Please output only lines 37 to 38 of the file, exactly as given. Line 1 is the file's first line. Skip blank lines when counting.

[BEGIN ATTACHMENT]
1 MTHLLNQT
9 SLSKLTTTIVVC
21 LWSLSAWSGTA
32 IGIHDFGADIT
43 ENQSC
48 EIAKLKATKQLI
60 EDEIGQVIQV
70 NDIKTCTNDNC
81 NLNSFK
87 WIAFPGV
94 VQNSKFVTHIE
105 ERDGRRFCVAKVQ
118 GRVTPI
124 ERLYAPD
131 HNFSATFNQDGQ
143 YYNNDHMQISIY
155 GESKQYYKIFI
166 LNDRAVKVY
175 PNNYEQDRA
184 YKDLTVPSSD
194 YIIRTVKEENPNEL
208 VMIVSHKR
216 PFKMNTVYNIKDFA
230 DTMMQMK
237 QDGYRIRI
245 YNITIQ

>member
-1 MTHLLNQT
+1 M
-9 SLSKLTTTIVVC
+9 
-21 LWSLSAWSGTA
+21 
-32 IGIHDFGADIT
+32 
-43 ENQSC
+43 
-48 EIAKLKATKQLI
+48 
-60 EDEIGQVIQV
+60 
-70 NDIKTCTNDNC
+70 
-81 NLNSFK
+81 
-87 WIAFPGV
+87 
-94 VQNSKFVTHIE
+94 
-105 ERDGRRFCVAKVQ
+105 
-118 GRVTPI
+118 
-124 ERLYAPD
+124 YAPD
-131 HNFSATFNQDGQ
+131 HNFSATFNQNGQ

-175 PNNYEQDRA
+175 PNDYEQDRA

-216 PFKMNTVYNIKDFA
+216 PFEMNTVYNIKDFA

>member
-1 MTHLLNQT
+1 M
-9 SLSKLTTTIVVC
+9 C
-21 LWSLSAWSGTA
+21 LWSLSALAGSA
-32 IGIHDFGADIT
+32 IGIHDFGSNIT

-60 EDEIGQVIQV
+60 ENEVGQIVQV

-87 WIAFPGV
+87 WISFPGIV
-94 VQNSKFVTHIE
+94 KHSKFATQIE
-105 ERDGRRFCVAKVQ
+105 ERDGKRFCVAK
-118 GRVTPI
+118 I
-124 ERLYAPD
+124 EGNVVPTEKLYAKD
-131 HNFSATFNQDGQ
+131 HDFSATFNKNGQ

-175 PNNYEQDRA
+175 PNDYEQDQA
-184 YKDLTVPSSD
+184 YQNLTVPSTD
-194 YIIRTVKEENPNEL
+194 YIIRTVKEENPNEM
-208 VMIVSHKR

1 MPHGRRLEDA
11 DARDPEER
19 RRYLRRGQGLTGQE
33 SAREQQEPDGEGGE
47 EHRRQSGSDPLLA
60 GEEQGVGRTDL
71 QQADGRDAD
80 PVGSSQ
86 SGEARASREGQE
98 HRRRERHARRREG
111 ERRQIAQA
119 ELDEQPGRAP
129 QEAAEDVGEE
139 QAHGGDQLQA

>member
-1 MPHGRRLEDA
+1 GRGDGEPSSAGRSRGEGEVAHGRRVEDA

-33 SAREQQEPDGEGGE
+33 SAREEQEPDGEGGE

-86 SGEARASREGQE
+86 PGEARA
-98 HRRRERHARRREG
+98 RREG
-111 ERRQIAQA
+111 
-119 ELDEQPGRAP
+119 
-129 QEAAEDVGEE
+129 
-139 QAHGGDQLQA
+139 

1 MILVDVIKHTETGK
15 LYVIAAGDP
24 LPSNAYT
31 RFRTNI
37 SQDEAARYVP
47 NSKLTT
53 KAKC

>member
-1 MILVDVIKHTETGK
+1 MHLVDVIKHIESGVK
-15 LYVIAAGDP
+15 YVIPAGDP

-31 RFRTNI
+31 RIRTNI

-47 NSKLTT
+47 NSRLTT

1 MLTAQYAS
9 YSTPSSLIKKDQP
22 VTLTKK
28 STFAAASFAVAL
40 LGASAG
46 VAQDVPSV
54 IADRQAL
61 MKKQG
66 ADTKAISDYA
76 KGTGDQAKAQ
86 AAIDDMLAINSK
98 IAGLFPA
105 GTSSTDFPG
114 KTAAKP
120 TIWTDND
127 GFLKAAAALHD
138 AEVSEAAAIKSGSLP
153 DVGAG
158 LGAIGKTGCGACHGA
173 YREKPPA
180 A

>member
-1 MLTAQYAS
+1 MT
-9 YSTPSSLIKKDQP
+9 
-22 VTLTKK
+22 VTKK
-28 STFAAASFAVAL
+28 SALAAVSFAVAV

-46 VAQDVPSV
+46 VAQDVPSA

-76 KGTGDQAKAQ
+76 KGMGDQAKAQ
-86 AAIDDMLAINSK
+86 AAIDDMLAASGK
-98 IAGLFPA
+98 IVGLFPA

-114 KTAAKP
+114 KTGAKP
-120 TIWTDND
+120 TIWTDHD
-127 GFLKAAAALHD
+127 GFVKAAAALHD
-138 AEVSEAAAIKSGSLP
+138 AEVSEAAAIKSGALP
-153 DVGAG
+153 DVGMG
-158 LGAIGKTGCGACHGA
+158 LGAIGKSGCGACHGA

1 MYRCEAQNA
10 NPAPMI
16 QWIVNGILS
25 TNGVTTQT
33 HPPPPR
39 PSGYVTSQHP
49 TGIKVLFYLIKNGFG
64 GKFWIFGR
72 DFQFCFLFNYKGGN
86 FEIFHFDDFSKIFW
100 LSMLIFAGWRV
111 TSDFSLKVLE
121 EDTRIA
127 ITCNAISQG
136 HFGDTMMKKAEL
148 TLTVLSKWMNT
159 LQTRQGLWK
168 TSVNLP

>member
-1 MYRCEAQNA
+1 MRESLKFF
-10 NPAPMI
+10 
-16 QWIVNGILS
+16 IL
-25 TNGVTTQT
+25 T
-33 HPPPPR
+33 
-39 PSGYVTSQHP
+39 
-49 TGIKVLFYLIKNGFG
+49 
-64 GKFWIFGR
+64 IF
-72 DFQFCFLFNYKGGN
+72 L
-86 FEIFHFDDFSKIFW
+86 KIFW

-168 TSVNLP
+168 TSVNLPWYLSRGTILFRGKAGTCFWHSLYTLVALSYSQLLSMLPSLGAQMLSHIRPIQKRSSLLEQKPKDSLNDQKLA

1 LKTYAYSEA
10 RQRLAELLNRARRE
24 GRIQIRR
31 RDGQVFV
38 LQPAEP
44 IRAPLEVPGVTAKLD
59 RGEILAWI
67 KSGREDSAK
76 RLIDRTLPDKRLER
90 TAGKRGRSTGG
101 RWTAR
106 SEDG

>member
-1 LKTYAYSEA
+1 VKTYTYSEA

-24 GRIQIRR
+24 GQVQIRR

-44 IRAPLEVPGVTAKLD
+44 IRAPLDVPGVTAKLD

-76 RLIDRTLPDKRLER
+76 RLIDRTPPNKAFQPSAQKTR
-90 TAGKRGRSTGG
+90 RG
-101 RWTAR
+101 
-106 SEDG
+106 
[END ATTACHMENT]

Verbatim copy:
+43 
-48 EIAKLKATKQLI